How To Make Butter – No Churn Required

On Sunday we stopped at the farm and picked up our bi-weekly order of raw milk.  Not only do we make our own yogurt with this milk, but we also make our own butter and buttermilk.  Making butter is so easy you will be surprised.

First off, you definitely do not need a butter churn.  If you want to go extremely simple, the only thing you need is a mason jar.  We were using a mason jar for awhile, and it works great, but I prefer using the Chef’n Buttercup Butter Maker.  Using the Chef’n Buttercup Butter Maker actually simplifies the process even more!

Butter is not only nutritious (despite what conventional wisdom believes), but it’s also so much fun to make!

“When luminary researcher Weston A. Price traveled the world in search of the secrets to robust health, he discovered many traditional societies that thrived on raw, whole-fat milk, cream, cheese and nutrient-rich butter. Vibrant with physical strength, stunning beauty and energy, he noticed a remarkably effortless joy and exuberance in these remote animal-fat eating villages. Price attributed many of these characteristics to the life-giving, nutrient-rich whole food diets that sustained these individuals. He was particularly captivated by the perceived benefits of one of their most sacred foods: butter.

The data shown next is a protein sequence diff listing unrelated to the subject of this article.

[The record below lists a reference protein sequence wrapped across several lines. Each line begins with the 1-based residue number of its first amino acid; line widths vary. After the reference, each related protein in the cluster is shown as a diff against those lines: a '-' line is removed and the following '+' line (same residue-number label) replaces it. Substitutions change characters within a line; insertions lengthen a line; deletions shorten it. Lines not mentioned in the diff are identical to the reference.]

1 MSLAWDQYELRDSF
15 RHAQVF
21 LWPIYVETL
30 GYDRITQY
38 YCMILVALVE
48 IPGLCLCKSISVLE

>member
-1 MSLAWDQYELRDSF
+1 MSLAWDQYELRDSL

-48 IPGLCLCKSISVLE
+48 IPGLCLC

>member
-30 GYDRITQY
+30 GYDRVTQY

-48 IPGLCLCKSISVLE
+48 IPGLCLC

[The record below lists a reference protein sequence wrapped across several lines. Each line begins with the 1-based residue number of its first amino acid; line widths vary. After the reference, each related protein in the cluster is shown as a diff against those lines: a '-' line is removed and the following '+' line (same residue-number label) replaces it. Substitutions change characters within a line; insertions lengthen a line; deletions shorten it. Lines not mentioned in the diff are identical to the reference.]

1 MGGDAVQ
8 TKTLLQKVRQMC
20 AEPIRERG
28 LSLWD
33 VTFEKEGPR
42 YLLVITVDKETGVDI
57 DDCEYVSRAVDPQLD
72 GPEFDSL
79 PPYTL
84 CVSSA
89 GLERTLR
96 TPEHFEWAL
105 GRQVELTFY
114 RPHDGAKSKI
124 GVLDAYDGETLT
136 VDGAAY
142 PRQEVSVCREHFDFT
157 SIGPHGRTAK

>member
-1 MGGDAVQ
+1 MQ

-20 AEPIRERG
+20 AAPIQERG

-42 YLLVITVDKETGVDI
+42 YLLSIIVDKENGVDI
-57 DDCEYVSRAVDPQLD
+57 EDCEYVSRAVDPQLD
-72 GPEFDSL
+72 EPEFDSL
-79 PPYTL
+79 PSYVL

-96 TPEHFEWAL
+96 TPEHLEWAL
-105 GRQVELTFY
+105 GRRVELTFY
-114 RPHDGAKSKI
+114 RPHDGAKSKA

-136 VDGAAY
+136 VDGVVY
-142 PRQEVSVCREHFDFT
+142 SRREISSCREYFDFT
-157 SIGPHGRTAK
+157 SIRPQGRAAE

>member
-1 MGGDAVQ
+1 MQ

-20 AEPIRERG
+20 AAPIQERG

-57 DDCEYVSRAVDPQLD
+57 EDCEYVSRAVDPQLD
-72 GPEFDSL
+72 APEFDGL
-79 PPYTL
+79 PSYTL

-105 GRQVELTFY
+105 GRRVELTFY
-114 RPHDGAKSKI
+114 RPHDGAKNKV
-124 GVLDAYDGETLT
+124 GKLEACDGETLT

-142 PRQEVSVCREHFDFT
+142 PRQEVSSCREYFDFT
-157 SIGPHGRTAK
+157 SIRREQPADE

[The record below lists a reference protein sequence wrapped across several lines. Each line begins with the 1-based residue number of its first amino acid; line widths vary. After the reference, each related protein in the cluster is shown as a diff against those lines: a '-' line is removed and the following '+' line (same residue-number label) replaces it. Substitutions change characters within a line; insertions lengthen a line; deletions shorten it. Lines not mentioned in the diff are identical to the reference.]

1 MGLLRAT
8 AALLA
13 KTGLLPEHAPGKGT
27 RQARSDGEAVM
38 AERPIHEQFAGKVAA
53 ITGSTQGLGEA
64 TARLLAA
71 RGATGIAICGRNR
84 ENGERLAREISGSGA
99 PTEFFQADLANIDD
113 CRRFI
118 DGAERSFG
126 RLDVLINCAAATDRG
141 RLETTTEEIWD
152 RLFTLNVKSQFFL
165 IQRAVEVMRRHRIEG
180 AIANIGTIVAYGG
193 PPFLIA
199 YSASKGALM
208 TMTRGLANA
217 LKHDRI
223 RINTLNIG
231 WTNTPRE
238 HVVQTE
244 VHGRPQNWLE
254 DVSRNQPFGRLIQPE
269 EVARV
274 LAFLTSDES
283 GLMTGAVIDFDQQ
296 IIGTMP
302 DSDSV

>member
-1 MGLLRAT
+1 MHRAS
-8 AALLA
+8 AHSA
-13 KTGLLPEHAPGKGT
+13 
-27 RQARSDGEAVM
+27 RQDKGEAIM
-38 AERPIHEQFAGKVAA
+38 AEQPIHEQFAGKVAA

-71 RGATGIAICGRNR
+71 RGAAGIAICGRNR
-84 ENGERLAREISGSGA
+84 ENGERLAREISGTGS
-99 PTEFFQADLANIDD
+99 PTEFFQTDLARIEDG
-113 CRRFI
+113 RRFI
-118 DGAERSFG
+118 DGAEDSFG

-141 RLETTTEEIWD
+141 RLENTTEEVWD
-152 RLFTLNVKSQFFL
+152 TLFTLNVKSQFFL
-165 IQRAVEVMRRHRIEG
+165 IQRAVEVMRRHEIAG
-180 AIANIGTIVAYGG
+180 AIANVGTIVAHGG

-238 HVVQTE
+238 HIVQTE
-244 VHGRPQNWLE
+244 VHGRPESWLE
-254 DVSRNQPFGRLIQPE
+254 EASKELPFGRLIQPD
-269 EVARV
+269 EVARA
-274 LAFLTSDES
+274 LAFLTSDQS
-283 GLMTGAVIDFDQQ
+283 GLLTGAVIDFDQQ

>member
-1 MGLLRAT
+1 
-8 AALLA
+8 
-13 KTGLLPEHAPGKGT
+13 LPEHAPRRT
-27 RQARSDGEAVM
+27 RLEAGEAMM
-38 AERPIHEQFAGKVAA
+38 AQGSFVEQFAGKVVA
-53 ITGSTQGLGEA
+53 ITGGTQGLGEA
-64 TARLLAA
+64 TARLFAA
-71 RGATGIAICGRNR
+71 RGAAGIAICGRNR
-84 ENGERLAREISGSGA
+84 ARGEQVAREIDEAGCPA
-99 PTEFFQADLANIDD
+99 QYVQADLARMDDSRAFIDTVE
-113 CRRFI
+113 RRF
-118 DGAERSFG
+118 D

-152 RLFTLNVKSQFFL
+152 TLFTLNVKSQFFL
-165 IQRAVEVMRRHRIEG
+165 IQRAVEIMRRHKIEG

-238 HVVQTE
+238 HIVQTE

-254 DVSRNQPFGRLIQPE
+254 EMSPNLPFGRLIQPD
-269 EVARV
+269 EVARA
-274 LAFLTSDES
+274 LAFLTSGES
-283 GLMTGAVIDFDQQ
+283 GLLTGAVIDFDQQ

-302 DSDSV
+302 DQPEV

The valuable information from Price’s elegant cross-cultural research was published in 1939 in a book entitled Nutrition and Physical Degeneration. His messages in his incredible work however, were partially overshadowed by several tragically botched mid-1900 studies which mistakenly vilified butter as a risky health-destroying food associated with weight gain and heart disease. Luckily, recent reviews of nutritional research have confirmed that contrary to what these popular anti-saturated fat studies stated, a diet high in butter DOES NOT have a statistically significant link to high cholesterol levels, heart disease or obesity. In fact, in accordance with the intuitive knowledge of traditional cultures as explained by Dr. Price, butter actually contains a harmoniously orchestrated collection of synergistic factors that work to regulate appetite and metabolism, ensuring the proper assimilation of nutrients for maximum health benefit.”

https://blog.radiantlifecatalog.com/bid/62956/Homemade-Butter-vs-Store-Bought-Return-of-Nourishing-Traditions

Making butter involves only 5 simple steps, but why should you even bother making your own butter when you can buy butter in the store?  Unlike the butter you can buy in the store, homemade raw butter is not processed nor is it made from milk that has been pasteurized or homogenized meaning that you are getting the full nutrition from the milk and experiencing butter as it should be.